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Last Updated on May 11, 2015, by eNotes Editorial. Word Count: 474

The anonymous narrator describes a local celebrity of sorts who regularly visits his east-side neighborhood: a large black man who pushes a hand truck and makes various kinds of deliveries. What distinguishes him from the others who make deliveries is that he sings loudly and attracts considerable attention: “The man who sings is the object of a lot of response and the victim of a million silent and spoken jokes, but there is no stopping him, because he really loves to sing.” Although the black and Latino men admire him, and even envy his complete lack of self-consciousness, they also seem embarrassed by him because he may appear to be an old-fashioned stereotype to people of other races. However, this huge, singing figure seems to disturb white businesspeople because they think he is embarrassing members of his own race.

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As the narrator studies the varied responses to this embarrassing but evocative figure, he notices other elements that intensify crowd reactions. To make matters worse, the singing man often forgets the words to the songs that he bellows out and occasionally even loses the thread of the melody—a situation that requires him to improvise melodies of his own. Blacks and Latinos think that white businesspeople regard the singing man as an extension of them, because he also is black, as if the white businesspeople expect them all to burst into song. In short, this figure initiates what the narrator calls a “street game.”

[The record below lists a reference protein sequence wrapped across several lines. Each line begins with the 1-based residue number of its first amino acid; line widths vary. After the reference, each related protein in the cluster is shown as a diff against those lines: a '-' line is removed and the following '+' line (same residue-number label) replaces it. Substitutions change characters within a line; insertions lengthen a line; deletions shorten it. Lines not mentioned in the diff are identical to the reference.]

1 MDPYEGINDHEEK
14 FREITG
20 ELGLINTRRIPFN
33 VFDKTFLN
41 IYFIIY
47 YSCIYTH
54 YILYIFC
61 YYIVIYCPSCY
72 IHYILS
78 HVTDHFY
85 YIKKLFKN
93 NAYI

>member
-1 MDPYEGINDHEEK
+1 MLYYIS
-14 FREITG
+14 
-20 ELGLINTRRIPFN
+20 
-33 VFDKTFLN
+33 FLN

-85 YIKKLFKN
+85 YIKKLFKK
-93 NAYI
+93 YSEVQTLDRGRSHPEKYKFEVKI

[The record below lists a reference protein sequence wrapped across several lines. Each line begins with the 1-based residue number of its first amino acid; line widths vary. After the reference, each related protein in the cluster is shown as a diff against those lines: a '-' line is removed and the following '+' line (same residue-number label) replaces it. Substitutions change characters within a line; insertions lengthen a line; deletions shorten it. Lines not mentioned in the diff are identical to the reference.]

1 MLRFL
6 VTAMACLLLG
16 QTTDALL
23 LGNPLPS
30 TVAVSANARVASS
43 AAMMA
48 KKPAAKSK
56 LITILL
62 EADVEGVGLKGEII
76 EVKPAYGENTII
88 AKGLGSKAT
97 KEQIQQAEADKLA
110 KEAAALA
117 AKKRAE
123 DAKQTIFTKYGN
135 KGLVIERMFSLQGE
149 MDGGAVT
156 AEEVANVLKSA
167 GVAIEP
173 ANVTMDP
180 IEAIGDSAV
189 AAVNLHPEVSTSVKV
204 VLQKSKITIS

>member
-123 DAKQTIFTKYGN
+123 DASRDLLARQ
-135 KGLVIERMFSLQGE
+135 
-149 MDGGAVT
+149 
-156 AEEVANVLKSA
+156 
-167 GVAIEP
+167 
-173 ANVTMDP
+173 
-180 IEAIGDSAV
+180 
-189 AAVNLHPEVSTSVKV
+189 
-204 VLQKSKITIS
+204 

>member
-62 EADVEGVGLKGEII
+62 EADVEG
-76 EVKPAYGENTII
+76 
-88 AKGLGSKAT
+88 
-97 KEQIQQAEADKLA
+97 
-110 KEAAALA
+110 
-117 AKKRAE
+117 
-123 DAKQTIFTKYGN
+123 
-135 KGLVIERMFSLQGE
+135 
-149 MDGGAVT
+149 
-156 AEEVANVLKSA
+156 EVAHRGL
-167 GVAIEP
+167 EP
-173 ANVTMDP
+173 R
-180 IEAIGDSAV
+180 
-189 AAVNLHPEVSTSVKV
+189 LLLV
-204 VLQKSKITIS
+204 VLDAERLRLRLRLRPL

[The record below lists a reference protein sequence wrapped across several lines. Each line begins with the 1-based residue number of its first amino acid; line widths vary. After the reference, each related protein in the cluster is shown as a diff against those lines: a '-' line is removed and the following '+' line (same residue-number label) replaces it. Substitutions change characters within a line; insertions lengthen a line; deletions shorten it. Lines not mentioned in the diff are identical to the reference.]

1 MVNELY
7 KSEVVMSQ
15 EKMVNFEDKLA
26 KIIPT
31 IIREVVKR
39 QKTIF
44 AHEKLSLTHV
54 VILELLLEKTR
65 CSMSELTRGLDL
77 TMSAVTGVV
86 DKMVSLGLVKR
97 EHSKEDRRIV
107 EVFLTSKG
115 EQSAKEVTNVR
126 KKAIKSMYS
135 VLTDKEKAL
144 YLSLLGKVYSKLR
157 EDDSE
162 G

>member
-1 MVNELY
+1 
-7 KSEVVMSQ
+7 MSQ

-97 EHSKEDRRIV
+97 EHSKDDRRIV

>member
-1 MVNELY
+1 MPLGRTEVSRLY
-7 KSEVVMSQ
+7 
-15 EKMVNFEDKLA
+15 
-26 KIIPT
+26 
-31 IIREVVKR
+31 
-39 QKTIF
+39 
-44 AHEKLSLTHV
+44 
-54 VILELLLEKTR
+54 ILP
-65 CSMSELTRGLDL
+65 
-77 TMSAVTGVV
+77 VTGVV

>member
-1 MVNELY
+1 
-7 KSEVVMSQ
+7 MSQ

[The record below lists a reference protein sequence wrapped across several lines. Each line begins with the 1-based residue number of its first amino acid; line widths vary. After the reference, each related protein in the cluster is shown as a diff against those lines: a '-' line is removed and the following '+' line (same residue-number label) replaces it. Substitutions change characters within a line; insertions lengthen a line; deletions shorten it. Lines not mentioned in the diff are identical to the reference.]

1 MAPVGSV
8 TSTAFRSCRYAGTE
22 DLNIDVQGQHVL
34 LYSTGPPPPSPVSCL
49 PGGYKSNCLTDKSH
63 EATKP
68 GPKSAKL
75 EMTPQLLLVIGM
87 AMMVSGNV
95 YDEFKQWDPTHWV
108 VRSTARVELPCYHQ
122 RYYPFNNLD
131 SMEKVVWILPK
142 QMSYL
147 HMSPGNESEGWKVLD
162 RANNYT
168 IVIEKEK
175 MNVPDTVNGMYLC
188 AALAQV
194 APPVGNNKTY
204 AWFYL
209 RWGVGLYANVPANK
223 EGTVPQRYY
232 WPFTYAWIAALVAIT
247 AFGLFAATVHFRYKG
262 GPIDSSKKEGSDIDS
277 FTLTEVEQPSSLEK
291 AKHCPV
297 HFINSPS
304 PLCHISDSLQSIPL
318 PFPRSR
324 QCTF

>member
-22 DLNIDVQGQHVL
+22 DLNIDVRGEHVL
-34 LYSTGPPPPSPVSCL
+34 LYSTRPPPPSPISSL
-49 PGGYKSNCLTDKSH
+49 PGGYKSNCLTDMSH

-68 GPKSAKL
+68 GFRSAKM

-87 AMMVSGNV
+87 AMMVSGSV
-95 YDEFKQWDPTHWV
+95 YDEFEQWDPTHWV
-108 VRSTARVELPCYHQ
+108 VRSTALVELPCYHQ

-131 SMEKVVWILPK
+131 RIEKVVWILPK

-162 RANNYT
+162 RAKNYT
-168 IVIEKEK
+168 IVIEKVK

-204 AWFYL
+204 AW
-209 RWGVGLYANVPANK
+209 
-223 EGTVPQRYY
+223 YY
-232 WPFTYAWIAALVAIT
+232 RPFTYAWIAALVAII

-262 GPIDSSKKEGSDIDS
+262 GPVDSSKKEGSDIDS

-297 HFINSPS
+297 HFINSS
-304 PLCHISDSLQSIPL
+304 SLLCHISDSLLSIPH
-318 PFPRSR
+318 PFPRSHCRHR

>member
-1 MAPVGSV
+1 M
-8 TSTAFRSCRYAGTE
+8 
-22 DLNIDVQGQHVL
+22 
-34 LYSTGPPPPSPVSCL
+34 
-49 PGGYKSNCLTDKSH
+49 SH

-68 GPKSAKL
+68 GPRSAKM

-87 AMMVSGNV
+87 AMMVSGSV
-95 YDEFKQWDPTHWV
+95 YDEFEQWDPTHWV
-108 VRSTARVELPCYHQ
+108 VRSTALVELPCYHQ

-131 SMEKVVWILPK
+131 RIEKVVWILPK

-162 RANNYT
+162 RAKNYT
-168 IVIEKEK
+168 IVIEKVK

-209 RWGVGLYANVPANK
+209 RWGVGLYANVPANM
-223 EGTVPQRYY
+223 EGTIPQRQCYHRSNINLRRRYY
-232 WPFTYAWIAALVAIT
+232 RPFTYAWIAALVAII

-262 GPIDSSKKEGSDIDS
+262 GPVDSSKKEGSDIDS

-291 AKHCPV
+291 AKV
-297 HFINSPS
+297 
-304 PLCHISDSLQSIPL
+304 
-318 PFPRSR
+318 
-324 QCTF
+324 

Making the situation even more tense are the types of songs that the singing man loves to perform. These include songs like “Old Man River,” from a former age that no one except hardened bigots, sentimental cynics, and irrelevant sleepwalkers want to recall. Even with these songs, the singing man often forgets the words, leaving his multicultural audience torn between wanting to help him remember and wishing that he would forget such politically incorrect songs. Through all this, the man appears unshaken by anything. The effect of “Old Man River” on the neighborhood is that it creates a “silence like a suddenly emptied city, crystallizes, and forms a hard edge.”

The singing man saves his greatest song for his exit from this racially mixed area on Park Avenue South and Union Square. His “song of songs” is the Irish folk classic “Danny Boy.” His eyes shine, his shoulders move, and he tosses his head and sings.

On an afternoon just before Christmas, the narrator sees the singing man walking by the subway entrance at Union Square. Vapor emerges from the man’s lips as they form the words to “Danny Boy.” He is aware of nothing but his song. The narrator has his last view of the man as his voice rises and breaks in the second octave. Though the narrator loses sight of him, he continues to hear him sing.

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